The final setup:
– 5 Meyersound MM4-XP (with a MPS-488P power supply)
– 1 Meyersound USW-1P
As the image below shows, the field coverage map, rendered through Meyersound Mapp software, mainly covered the area where visitors may have taken seat.
We finally decided to use two loudspeakers for the front and three for the rear (reversing the tipical 5.1 positioning) in order to reinforce the area where we had the four screen projections – an important detail of the show, which required more precise sound positioning.
Once inside the room for technology installation, Piero used Meyerosound SIM 3 for EQ’ing, inserting some delays and adjusting phases between speakers.
4.Defining the Audio Workflow
4.1 Technical Issues
4.1.1 Recording Voices
We made the first recording tests in a big studio, here at Lumiq, using three microphones in-axis at different distances for depth of fields.
The result was successful, but when we played the recordings in the actual Senate room, out of focus voices were unintelligible because of room acoustics. The marble used for the building, whose absorption coefficient is 0.2 at 2KHz and 0.2 at 4KHz, where 0 is full reflection, combined with the large dimensions of the room, drastically altered our recordings.
We finally decided to record voices in our vocal booth, asking actors to move their heads while they were acting (like orators do), creating a nice effect of in-focus / out-of-focus that gives an incredible effect of reality on-site.
We also recorded actors in small groups, both for wallas and for other Senators reactions building a library of 50 different combinations of positive and negative comments.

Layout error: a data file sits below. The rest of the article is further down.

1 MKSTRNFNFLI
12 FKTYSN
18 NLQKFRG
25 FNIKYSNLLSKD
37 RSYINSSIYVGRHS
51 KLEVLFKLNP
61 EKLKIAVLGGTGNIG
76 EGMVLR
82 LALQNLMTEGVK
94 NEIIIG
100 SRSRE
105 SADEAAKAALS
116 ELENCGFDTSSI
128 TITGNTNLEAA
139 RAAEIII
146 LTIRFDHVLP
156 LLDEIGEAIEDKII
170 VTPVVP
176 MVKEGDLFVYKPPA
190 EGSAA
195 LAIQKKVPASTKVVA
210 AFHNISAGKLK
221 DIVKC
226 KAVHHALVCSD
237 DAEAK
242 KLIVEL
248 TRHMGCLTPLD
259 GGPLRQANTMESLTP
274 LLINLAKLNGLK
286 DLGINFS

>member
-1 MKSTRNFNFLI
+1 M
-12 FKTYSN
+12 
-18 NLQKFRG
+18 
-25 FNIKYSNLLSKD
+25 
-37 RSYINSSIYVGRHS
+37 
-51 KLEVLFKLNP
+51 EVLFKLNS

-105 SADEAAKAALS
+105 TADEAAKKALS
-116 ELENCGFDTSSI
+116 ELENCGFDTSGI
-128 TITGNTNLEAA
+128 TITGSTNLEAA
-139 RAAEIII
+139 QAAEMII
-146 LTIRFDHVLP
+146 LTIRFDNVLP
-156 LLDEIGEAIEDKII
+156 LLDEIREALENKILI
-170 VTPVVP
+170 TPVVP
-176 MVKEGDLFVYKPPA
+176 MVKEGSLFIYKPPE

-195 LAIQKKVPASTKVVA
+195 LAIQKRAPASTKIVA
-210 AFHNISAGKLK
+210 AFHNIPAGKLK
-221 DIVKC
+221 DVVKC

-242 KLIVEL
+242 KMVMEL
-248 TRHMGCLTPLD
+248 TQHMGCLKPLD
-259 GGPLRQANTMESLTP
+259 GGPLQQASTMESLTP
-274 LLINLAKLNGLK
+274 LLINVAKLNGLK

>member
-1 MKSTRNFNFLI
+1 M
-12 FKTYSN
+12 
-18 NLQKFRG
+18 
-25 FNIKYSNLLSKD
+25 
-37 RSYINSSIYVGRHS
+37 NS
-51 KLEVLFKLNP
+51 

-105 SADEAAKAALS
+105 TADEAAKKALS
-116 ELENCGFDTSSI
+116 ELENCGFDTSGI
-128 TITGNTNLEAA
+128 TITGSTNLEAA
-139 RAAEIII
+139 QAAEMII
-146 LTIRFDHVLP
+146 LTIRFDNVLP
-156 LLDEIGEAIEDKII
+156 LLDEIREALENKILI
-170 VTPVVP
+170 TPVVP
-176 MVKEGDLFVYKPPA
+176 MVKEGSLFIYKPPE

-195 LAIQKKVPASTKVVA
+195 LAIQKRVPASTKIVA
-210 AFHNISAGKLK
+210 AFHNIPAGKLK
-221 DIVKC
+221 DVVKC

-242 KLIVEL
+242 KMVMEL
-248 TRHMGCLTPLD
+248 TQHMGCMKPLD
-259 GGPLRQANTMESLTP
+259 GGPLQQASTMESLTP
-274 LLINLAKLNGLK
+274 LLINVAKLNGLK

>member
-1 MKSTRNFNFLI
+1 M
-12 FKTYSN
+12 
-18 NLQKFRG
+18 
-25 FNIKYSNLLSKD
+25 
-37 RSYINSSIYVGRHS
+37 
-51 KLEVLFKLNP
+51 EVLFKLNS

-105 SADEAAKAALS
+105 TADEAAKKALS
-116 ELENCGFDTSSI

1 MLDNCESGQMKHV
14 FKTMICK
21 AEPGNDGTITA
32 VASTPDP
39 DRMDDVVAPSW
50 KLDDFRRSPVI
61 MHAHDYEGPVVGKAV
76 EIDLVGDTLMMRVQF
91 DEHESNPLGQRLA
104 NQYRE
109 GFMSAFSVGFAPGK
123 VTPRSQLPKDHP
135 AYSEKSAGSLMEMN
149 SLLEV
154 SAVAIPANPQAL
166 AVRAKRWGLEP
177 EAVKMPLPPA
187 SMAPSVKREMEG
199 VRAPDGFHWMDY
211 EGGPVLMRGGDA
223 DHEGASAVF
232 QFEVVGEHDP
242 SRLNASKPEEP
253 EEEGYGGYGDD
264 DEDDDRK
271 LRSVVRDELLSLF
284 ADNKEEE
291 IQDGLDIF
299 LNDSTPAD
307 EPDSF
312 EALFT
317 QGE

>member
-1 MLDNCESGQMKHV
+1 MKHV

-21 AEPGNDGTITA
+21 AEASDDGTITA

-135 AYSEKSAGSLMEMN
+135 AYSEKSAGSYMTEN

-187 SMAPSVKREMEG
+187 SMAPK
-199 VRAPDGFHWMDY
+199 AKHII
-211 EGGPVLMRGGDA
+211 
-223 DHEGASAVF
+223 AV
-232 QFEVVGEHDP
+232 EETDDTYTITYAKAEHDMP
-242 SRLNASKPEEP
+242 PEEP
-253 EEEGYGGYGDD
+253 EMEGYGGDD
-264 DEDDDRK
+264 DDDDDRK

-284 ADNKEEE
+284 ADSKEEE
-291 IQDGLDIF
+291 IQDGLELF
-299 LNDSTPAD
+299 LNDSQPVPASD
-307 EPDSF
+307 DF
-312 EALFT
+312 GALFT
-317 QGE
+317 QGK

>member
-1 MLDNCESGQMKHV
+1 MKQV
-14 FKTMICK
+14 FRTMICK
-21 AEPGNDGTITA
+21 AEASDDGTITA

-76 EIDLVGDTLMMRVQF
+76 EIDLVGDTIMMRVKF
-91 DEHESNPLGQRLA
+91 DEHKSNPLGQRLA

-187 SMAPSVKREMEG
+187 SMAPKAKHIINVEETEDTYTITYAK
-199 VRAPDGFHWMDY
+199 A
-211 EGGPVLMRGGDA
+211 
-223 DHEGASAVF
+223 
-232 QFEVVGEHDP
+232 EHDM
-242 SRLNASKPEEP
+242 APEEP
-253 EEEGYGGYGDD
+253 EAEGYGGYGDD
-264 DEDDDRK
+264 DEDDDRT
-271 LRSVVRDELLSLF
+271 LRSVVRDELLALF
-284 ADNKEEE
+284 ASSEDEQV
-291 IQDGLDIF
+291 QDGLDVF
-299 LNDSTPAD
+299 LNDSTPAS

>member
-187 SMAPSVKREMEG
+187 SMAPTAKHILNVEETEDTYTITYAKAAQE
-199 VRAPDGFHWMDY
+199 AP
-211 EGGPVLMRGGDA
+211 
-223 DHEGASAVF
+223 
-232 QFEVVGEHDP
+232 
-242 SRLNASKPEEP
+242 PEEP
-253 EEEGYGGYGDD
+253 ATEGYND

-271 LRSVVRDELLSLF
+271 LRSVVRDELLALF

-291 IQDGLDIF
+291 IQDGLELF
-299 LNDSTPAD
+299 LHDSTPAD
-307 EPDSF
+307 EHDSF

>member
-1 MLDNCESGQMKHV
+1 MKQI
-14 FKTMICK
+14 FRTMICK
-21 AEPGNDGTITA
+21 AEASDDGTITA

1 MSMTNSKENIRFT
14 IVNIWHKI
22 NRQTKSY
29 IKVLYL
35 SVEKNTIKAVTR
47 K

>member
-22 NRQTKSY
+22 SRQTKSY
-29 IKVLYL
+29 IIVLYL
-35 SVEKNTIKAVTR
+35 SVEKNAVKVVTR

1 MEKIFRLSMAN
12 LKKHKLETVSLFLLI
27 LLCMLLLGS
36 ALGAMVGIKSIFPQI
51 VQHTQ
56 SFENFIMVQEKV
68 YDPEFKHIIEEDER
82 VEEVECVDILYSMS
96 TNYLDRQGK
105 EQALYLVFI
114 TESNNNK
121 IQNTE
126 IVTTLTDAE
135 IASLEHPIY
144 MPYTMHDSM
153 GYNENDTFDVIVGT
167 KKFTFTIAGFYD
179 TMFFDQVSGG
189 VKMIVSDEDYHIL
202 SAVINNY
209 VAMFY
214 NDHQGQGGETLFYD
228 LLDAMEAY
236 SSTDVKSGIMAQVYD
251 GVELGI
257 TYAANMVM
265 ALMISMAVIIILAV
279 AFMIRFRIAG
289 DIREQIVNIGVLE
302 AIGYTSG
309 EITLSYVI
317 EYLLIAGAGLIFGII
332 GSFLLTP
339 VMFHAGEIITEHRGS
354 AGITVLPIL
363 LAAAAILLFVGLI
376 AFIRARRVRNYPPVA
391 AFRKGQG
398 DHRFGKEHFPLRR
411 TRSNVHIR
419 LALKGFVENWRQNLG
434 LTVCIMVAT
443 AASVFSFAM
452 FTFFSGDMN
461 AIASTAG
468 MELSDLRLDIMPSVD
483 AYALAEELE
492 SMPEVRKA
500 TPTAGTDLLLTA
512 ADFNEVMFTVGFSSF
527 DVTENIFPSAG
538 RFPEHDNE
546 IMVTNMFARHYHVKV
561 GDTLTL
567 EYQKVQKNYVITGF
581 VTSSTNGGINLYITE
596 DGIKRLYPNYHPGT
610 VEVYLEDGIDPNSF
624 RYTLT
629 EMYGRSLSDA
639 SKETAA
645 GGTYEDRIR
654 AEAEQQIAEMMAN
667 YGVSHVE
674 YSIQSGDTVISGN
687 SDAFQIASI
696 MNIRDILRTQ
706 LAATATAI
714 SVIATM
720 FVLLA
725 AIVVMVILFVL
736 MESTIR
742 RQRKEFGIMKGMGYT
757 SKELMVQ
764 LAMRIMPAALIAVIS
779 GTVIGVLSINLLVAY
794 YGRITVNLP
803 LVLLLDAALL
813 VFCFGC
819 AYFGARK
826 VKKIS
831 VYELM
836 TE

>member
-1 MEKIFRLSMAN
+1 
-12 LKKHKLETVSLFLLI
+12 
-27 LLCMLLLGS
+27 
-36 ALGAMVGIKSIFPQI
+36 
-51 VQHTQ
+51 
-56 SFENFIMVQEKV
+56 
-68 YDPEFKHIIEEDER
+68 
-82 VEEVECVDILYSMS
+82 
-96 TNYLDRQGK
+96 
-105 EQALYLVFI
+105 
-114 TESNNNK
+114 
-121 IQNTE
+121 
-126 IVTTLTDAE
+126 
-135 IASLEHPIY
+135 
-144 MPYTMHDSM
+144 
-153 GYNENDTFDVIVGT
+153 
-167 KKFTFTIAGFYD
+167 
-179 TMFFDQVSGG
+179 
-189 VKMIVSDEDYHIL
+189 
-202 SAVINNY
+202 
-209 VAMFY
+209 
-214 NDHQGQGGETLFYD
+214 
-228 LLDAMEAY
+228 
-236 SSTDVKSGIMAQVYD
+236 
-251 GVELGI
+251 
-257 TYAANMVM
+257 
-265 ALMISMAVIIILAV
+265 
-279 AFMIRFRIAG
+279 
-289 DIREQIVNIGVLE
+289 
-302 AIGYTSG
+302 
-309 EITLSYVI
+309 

Historians working on the project gave us valuable descriptions of Senators present in the room from 1848 to 1861, so that we were able to define a series of items they might have been wearing. With these, we recorded the movement of clothes, standing and sitting, and other detailed sounds that would bring our audience into the present moments of this past experience.
The sound was cut by Marco Montano, a talented young sound editor here in Turin.
He created session templates (vital considering the 13 episodes), edited voices and foleys and prepared sessions for the mix. Of course, always considering the philological relationship that we needed to maintain over all the episodes.
There he inserted the other Senators and public reactions, also defining dynamics between stems.
Mix was particularly challenging considering several factors – especially because the dimensions of our studio were more than 10 times smaller than the actual room. That’s why we decided to record the impulse response of the Senate room to use as a reference during the mixing session (as a sort of pre-auralization).
Very far from science, really useful for the final result.
Before bringing our mixes in the Senate room, we organized a listening session with the 5 Meyersound MM-4 and the USW-1P, in order to fully understand how our mixes would sound with this system.
This project challenged me as a both a creative artist and a technician. Although we worked considering the room acoustics, we found it was impossible to define a set of procedural rules that would guarantee the sound we wanted from our mix. It was only with the combination of instinct and science that we finally got the results we envisioned.
The exhibit is hosted by Palazzo Madama and runs from the 16th March 2011 until the 8th of January 2012.